HealthDay News — A communication quality-improvement intervention results in better and earlier serious illness conversations, despite not improving patient outcomes, according to two studies published online March 14, one in JAMA Oncology and one in JAMA Internal Medicine.
Joanna Paladino, M.D., from Harvard Medical School in Boston, and colleagues examined the efficacy of a communication quality-improvement intervention in cancer care. Ninety-one clinicians and 278 patients were enrolled. The researchers found that 58 percent of patients died during the study, and these patients were cared for by 76 clinicians. The proportion of patients who had a documented discussion was higher among intervention versus control patients in an analysis of postmortem medical records (96 versus 79 percent). Conversations occurred a median of 2.4 months earlier in the intervention group (median, 143 versus 71 days).
Rachelle Bernacki, M.D., also from Harvard Medical School in Boston, and colleagues analyzed data from the same group of clinicians and patients to examine the impact of the intervention on patient outcomes. The researchers found that at least 87.2 percent of those who received a reminder completed at least one conversation. There was no significant between-group difference in the coprimary outcome, including goal-concordant care and peacefulness at end of life. However, the intervention group had a significant reduction in the proportion of patients with moderate-to-severe anxiety and depressive symptoms at 14 weeks after baseline.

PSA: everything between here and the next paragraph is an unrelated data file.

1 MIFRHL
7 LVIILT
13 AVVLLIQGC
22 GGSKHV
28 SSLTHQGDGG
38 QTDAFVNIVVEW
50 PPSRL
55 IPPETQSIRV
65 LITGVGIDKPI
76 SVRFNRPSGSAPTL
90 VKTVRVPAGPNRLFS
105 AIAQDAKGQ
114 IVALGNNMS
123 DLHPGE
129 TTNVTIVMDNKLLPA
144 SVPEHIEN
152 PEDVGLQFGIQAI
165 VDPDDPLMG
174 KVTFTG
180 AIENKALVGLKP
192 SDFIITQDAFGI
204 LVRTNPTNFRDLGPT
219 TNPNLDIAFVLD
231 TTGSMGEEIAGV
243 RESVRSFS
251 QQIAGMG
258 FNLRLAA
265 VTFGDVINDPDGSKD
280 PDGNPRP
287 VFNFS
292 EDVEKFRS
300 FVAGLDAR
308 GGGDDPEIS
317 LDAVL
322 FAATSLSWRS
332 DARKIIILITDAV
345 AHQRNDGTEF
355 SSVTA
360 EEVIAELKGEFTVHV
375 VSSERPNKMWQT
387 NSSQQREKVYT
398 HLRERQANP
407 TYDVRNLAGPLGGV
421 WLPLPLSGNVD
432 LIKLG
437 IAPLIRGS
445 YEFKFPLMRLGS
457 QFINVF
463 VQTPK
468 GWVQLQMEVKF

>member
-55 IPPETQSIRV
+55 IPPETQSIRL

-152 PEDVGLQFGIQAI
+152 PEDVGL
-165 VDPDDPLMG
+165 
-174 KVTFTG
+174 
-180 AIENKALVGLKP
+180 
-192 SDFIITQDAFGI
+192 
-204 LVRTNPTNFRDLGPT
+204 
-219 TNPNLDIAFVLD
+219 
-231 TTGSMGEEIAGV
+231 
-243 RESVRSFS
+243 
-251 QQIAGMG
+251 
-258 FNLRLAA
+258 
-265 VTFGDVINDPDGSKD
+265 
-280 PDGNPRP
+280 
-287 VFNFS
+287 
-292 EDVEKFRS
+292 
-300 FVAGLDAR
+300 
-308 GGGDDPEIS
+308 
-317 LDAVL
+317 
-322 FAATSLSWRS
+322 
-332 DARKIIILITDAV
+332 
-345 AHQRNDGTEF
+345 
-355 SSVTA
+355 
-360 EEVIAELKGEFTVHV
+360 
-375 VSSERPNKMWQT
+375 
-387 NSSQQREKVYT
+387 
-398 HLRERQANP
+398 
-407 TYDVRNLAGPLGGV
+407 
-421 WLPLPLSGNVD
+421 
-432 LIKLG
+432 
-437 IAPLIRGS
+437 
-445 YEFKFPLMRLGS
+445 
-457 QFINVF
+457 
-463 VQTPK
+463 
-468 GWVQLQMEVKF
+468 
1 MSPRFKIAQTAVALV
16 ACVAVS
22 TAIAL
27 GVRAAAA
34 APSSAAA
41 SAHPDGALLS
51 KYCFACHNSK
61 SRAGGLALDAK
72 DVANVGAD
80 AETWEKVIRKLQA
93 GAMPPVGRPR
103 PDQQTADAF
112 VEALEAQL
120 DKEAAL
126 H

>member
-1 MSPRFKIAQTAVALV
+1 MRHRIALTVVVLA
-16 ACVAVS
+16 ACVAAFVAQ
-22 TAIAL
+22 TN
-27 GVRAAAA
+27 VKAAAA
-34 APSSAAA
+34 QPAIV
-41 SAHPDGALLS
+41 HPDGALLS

“Oncologists should initiate conversations about serious illness with patients who have a significant risk of dying in the foreseeable future,” write the authors of an accompanying editorial. “Not because this will necessarily improve outcomes, but because patients want, require, and deserve to know what is coming.”
One author from both studies disclosed financial ties to UpToDate.